14th January, 2015
By Sharon Jane Akinyemi
Last week I took some time to highlight on five important tips to crush 1000 calories which are also required for overall fitness. And this was because I really needed you to know that you can on your own design your own active lifestyle and also know what to do when you are getting overboard.
Interestingly I dwelled more on cutting down on food types, size and being physically active. But today we shall be looking at how important Flexibility is to our overall fitness.
I visited a sick neighbour some years ago who had stroke. I felt so sorry for her and when I asked how it all began, I was told she wanted to save her little girl who had broken a glass cup and was about to be badly injured by the pieces of the shattered glass. So in attempt to save her child she rushed to pull her out of danger zone, she fell and collapsed. Luckily a close friend of hers stopped by to say hello,discovered the situation and quickly rushed her to the hospital. The doctor examined her and broke the bad news to her family that she had been diagnosed of stroke.
Studies have shown that inactivity is one of the reason for stroke.
Your flexibility is determined by how mobile your joints are. How easily can you move, stretch, and bend? We all start life with incredible abilities. Have you seen babies manage to place their tasty toes into their tiny mouth? Newborns are very flexible. We all spend nine months curled up into a little ball. It takes us a lifetime to grow stiff and tight, unbendable and inflexible.
Muscular flexibility improves your posture, appearance and overall performance. By staying flexible , you can decrease the risk of joints injuries and muscle strains. When you have engaged in too much activities, stretching can also help reduce muscle soreness. As you get older, your flexibility naturally decreases. However, with a regular stretching program you can slow down the process. Regular stretching improves posture, corrects muscle imbalances, soothes painful areas of the body, gives you a supple figure with elongated muscles, and improves your flexibility. Females generally have more flexibility than men.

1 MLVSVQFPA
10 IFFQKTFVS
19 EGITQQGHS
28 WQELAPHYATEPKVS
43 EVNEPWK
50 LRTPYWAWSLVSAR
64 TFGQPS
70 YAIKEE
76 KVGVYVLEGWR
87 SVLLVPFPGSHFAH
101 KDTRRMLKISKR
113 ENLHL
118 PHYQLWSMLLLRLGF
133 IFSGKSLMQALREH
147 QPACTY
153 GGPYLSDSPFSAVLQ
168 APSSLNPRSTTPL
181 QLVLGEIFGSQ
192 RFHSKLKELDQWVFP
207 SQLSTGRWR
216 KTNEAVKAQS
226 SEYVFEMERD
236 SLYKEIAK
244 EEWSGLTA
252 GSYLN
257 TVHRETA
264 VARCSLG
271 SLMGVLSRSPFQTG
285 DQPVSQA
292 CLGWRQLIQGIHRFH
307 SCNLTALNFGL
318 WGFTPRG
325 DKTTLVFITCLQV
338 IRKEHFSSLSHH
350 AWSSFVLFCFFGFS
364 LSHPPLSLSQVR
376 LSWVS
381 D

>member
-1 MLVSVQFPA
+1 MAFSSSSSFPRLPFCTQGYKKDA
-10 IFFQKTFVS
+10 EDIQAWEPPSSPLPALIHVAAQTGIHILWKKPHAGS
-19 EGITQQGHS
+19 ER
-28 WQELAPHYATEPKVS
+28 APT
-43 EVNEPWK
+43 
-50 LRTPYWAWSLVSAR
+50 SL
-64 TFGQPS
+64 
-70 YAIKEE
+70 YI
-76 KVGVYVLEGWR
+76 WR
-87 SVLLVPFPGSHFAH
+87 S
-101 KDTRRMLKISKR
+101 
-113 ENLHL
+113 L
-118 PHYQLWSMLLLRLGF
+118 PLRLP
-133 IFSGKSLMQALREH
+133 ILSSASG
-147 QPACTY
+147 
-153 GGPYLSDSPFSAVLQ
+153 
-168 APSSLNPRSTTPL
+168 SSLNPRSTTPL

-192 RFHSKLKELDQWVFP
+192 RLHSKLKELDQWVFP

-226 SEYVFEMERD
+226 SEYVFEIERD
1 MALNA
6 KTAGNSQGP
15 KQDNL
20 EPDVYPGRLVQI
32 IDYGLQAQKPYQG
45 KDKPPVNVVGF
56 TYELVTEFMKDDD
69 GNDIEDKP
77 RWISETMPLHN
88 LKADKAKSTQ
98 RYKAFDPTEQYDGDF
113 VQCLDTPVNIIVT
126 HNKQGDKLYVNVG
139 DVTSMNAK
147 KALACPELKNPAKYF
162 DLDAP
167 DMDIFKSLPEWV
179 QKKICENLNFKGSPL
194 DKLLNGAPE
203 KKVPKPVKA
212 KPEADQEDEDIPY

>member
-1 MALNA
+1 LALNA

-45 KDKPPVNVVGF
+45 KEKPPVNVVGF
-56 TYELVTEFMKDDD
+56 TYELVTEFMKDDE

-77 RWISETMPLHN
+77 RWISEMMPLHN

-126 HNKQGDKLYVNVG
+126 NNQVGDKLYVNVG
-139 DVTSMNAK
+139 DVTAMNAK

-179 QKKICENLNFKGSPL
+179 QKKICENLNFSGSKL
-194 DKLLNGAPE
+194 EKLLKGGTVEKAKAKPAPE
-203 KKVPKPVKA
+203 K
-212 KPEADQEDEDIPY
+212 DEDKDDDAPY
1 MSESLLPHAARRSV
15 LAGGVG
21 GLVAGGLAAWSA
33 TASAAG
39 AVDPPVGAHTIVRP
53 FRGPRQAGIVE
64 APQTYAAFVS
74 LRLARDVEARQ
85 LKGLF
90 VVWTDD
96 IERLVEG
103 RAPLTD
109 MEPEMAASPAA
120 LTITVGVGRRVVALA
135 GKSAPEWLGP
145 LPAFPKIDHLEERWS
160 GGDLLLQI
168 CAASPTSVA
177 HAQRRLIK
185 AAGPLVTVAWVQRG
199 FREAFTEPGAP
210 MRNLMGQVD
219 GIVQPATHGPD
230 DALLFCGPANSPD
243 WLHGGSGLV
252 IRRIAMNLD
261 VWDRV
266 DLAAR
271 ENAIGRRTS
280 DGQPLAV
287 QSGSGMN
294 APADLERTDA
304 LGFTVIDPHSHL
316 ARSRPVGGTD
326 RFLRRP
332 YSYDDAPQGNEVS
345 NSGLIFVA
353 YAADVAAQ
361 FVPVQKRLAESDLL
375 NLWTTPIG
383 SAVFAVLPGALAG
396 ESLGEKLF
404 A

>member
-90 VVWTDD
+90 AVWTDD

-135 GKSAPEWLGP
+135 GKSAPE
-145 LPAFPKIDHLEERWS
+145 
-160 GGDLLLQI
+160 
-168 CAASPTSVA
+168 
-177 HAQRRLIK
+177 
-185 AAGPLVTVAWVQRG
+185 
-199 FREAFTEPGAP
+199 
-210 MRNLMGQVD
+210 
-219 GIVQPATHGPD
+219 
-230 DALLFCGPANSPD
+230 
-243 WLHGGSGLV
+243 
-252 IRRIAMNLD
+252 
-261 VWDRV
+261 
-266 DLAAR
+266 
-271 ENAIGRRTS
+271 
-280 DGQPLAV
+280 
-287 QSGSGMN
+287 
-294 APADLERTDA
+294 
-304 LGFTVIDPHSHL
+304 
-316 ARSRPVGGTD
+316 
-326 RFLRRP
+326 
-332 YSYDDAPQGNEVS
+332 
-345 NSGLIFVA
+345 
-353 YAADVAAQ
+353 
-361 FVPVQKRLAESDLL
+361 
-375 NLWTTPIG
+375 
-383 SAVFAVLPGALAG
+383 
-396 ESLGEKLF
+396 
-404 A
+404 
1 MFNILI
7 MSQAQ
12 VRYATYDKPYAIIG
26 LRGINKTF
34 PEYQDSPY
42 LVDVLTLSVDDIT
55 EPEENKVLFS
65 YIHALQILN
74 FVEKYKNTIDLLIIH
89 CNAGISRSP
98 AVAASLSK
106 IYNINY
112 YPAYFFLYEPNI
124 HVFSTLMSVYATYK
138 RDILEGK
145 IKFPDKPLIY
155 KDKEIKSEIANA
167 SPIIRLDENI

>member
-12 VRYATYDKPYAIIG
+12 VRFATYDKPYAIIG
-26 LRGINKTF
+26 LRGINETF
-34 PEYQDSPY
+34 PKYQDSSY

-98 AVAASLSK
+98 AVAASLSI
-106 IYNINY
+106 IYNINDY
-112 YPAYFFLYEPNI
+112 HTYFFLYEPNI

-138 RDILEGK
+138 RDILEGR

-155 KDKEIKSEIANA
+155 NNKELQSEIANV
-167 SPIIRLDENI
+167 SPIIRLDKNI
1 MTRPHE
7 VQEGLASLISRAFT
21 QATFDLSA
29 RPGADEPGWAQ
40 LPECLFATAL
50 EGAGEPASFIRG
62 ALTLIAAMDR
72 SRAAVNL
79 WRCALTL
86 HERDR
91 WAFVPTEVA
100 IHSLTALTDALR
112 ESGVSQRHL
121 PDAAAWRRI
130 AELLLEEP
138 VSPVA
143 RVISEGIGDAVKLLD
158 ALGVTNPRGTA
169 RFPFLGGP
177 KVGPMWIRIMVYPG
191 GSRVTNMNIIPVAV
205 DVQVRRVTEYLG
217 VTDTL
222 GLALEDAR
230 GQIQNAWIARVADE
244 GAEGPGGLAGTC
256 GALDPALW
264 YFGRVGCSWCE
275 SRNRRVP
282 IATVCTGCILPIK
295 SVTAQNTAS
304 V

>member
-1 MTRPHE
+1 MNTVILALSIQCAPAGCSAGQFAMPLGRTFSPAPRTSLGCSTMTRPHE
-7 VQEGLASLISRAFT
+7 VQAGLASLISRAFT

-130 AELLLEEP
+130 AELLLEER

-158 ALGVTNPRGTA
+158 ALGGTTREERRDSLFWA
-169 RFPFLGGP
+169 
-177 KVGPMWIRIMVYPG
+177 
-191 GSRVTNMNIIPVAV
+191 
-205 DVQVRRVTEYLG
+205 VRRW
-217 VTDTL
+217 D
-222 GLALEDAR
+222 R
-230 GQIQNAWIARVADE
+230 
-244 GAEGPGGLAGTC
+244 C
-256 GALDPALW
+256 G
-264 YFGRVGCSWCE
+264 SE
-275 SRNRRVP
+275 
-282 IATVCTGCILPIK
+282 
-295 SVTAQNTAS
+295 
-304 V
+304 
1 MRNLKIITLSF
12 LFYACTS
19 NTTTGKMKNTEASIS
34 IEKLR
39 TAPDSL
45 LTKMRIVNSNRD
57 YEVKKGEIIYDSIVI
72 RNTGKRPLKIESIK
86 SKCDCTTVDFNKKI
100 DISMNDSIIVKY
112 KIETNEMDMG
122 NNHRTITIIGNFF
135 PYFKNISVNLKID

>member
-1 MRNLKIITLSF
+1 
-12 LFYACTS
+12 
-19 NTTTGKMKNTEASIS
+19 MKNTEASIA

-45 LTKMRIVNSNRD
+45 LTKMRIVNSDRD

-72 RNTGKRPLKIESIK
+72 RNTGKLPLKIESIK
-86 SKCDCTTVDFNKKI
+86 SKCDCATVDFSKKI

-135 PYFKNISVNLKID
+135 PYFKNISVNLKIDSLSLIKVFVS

It is important to stretch properly to avoid injury.(bouncing) stretching is not recommended; static stretching that holds the muscle in one position without bouncing is best. And stretching is more effective when you warm up properly first. Warm muscles will relax and lengthen much more readily.
Our bodies are incredibly adaptable machines. If we keep doing exactly the same thing (such as walking or running each day), over time our bodies will burn approximately 25 percent less calories while doing that activity. For those of us who are trying to burn maximum calories, this is not good news!
Body Confidence Fitness Centre recommends flexibility training three times a week. These sessions need not be long; five to ten minutes will stretch the whole body.
Hold each stretch for ten to thirty seconds and repeat each three to five times for best results.
Some Rules To Remember In Stretching.
-Move slowly. Hurrying is the antithesis to stretching. Feel the stretch-but not the pain.
-Hold each stretch for ten counts. Or at least work up to that.
-Don’t bounce or jerk. This contracts the muscle instead of elongating it. Plus you risk injuring yourself. Torn muscles take weeks and months to heal.
-Breath deeply. Stretching can actually increase your lung capacity if you concentrate on breathing deeply into your diaphragm . The increase in oxygen is beneficial. And deep breathing calms you down, releasing stress and tension from your body.
Work flexibility exercises into your daily life. Does a cat have a special time for stretching? No she does it whenever she feels like her body needs it. A good slow stretch will wake you up in the morning. Remember that stretching energises you. When you are behind your desk in the afternoon or while driving on a trip, stop and take a stretch break.
Starting a New Exercise Programme
Need some exercise ideas? Check out these exercises ideas that promote good posture, strength, movement, flexibility and balance. Be sure to do them along with your weight-bearing exercises.
If you haven’t exercised regularly for a while, check with your healthcare provider before beginning a new exercise program—particularly if you have health problems such as heart disease, diabetes or high blood pressure. If you’re at high risk of breaking a bone, you should work with a physical therapist to develop a safe exercise program.
Once you have your healthcare provider’s approval, start slowly. Be very careful to avoid activities that require reaching down, bending forward, rapid twisting motions, heavy lifting and those that increase your chance of a fall.
As you get started, your muscles may feel sore for a day or two after you exercise. If soreness lasts longer, you may be working too hard and need to ease up. Exercises should be done in a pain-free range of motion.
How Much Exercise Do You Need?
30 minutes on most days of the week. Do a 30-minute session or multiple sessions spread out throughout the day. The benefits to your bones are the same.
Two to three days per week. If you don’t have much time for strengthening/resistance training, do small amounts at a time. You can do just one body part each day. For example do arms one day, legs the next and trunk the next. You can also spread these exercises out during your normal day.